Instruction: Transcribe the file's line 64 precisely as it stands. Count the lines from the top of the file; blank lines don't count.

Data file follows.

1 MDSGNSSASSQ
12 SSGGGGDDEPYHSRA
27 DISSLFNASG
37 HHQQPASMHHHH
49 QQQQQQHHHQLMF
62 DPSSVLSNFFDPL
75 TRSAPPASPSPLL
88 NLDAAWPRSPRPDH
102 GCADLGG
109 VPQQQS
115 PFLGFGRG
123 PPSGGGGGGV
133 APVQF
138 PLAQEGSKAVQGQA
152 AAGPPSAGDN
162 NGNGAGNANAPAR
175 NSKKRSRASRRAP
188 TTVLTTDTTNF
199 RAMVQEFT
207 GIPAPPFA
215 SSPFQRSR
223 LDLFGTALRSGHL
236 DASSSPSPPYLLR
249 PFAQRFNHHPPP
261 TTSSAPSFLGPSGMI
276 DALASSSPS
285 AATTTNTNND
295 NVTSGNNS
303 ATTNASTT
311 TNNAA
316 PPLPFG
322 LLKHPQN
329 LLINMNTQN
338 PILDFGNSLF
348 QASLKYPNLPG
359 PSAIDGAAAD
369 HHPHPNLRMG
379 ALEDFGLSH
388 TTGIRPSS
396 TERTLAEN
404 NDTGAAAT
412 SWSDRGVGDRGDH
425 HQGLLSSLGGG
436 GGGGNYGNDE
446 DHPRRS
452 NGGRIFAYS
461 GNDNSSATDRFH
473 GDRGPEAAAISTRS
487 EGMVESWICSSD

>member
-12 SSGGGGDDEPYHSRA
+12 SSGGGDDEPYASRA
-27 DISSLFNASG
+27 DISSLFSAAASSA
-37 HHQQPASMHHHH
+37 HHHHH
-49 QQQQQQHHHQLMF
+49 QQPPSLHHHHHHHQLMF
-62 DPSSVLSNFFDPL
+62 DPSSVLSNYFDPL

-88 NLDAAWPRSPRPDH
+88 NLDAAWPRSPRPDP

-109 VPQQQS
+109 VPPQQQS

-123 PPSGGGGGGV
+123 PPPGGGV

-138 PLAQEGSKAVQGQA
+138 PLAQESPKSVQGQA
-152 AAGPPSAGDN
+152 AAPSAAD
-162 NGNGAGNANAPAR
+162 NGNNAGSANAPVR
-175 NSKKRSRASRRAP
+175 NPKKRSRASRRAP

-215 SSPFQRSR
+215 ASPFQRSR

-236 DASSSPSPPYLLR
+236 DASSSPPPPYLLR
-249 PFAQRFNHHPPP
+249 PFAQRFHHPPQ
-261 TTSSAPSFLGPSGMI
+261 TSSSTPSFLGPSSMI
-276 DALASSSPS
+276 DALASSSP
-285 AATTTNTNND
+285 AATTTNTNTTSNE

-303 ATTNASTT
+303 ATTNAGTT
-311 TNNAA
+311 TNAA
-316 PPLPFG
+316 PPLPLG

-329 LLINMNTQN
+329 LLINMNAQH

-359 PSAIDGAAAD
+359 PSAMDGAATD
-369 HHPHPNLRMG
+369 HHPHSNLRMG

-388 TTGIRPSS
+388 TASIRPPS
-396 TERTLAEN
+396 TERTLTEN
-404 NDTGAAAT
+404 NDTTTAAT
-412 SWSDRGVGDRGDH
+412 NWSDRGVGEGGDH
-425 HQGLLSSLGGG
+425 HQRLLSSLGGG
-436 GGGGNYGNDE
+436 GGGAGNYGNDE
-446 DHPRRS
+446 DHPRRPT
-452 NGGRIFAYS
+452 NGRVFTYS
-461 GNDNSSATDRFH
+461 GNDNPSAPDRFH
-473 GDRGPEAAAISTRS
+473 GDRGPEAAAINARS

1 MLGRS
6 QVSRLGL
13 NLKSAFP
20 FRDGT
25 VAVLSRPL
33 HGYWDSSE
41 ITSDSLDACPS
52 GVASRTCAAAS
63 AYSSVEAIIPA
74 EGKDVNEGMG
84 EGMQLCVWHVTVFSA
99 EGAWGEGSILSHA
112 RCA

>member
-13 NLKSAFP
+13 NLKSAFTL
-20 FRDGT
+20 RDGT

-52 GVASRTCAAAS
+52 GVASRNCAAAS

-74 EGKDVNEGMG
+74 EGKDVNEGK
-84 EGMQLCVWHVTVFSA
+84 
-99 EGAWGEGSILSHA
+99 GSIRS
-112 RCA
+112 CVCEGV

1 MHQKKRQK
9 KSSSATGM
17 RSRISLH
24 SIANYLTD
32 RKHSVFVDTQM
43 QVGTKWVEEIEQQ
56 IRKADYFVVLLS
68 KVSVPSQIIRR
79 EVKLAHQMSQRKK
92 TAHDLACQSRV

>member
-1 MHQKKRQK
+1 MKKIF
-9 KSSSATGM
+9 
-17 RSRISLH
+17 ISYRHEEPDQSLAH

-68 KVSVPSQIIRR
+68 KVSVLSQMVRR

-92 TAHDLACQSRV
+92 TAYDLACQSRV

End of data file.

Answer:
+109 VPPQQQS